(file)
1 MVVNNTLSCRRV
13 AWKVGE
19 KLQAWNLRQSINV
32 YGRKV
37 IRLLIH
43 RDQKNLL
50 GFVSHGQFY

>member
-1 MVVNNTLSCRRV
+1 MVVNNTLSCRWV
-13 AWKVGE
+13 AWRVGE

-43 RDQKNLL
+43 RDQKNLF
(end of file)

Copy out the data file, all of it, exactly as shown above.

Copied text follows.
1 MVVNNTLSCRRV
13 AWKVGE
19 KLQAWNLRQSINV
32 YGRKV
37 IRLLIH
43 RDQKNLL
50 GFVSHGQFY

>member
-1 MVVNNTLSCRRV
+1 MVVNNTLSCRWV
-13 AWKVGE
+13 AWRVGE

-43 RDQKNLL
+43 RDQKNLF